However, the previously issued USPTO guidelines were found to lack clarity, consistency and predictability in determining patent eligibility. In fact, the USPTO has admitted that “it has become difficult in some cases for inventors, businesses, and other patent stakeholders to reliably and predictably determine what subject matter is patent eligible.” The USPTO has also admitted that “concerns have been raised that different examiners within and between technology centers may reach inconsistent results” in their patent eligibility analyses.
In an effort to address the aforementioned concerns, the USPTO published its “2019 Revised Patent Subject Matter Eligibility Guidance” on January 7, 2019 (“New Guidelines”). The New Guidelines modify the prior guidelines by directing the Examiners to perform a more detailed and systematic patent eligibility analysis.
The steps involved in determining the patent eligibility of inventions when one combines the prior guidelines with the New Guidelines are illustrated in Figure 1. The steps are also described herein as Steps 1-4. Continue Reading Determining the Patent Eligibility of Inventions Under the New USPTO Guidelines
In over a decade watching cybersecurity threats evolve and organizations respond, it strikes me that every organization has to start from the basics and is challenged to retain that core focus, no matter how expansive their security programs get. That’s why this first post in a series exploring the fundamentals of security preparedness will focus on the basics. Let’s discuss practical steps that turn cybersecurity preparedness into more than just a risk avoidance cost center.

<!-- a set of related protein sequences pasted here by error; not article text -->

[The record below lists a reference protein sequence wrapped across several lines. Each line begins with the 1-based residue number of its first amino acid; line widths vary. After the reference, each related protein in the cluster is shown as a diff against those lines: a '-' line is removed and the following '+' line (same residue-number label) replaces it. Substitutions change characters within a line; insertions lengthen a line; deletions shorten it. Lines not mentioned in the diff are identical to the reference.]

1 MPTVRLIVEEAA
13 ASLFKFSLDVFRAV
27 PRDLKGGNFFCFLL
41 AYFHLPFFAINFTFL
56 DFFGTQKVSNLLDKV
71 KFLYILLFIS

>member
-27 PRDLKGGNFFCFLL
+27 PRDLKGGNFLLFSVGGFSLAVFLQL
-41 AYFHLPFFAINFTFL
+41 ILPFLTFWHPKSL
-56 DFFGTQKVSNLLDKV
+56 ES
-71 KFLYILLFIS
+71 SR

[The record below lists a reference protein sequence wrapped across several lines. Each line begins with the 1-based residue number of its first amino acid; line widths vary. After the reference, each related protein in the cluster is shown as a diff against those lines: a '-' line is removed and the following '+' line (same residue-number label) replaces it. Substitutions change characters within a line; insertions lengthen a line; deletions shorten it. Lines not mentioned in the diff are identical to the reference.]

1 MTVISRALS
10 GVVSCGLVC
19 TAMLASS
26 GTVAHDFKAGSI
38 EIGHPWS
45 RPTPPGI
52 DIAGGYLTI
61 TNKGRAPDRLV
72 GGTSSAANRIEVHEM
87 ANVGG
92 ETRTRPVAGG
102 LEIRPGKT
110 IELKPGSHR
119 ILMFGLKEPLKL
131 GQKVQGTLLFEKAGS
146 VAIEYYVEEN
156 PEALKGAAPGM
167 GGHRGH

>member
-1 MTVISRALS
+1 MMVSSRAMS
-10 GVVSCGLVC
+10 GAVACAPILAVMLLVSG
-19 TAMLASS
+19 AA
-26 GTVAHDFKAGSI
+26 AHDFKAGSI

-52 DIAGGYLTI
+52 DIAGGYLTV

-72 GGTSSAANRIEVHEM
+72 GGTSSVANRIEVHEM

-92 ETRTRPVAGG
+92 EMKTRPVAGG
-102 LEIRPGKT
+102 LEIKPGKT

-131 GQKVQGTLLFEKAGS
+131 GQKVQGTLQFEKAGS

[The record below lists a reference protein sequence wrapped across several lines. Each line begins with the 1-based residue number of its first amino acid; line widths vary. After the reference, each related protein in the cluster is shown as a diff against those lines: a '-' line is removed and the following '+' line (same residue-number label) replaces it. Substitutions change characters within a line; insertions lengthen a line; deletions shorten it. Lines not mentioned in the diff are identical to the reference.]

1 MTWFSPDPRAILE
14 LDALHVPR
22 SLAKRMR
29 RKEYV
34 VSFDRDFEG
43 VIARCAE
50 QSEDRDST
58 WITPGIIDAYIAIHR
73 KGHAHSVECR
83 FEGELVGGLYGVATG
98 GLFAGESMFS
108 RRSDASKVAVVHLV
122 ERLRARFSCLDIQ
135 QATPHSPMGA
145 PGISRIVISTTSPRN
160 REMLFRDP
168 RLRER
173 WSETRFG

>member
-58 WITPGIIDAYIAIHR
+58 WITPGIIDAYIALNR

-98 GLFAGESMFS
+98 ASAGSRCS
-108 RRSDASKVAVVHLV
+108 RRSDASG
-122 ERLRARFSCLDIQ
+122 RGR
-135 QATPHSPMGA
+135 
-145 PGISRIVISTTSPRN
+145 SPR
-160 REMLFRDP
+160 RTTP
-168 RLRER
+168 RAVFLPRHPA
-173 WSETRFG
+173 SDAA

If you’ve avoided implementing a holistic cybersecurity program or if you think you’ve got the basics and are ready for the next step but would like to confirm that you’re on the right track, this post is for you. Continue Reading Have You Covered Your Basics? A Cybersecurity Checkup: Part 1 (5min)
A few years ago, our firm defended a client against a claim of patent infringement. As it turned out, our client had disclosed its confidential information to a potential business partner during a pre-collaboration exploratory meeting, which the potential business partner then used to obtain the patent they were asserting. Luckily, our client had insisted on putting a non-disclosure agreement (NDA) in place before the meeting and had clearly marked the information as being confidential. Because of these precautionary measures, not only were we able to invalidate the patent, but we also won a breach of contract counterclaim based on the unauthorized use of the confidential information.
If you are exploring the possibility of collaborating with another company, you are likely going to exchange confidential information with that company so you can evaluate what they have to offer and they can evaluate what you have to offer. Although necessary, these types of exploratory meetings can be a trap for the unwary. Below are a few measures that should be taken to protect your confidential information before, during, and after any such meetings. Continue Reading QUICK HITS: Protecting Confidential Information in a Collaborative Setting
Here at Winstead, we are fortunate enough to have two lawyers that were selected for inclusion in The Best Lawyers in America® 2018 in Trademark Law, Stan Moore and Cathryn Berryman. Before answering the question What are Trademarks?, I thought it would be a good idea to get their insights on trademark best practices.